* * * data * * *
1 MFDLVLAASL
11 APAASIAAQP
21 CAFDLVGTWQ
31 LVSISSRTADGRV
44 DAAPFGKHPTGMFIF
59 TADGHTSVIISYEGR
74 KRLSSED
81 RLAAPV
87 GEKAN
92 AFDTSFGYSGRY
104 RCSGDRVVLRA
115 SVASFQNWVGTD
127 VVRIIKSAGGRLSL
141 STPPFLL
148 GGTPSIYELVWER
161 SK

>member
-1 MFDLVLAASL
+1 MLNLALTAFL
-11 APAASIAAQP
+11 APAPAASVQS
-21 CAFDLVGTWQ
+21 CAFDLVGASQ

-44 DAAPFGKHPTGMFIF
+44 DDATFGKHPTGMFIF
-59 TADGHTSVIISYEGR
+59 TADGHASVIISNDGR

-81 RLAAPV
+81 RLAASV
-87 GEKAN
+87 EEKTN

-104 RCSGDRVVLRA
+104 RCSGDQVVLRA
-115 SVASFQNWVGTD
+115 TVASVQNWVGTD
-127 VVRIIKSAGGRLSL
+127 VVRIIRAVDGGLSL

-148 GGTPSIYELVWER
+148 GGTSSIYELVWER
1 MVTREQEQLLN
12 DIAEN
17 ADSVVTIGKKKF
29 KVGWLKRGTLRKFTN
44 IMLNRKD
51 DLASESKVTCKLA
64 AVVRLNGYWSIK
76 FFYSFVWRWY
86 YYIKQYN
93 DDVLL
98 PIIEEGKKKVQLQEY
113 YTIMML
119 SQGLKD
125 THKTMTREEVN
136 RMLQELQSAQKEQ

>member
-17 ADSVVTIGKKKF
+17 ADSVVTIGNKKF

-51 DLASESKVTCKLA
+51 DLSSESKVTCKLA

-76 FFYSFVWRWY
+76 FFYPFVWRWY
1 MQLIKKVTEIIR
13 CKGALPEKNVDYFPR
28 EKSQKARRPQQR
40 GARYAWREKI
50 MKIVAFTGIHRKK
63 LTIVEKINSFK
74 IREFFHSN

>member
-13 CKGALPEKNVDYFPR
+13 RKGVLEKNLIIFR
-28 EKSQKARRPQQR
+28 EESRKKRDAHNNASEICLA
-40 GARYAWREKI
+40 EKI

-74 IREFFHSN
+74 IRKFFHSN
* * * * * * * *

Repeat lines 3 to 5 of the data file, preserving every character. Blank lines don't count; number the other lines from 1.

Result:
21 CAFDLVGTWQ
31 LVSISSRTADGRV
44 DAAPFGKHPTGMFIF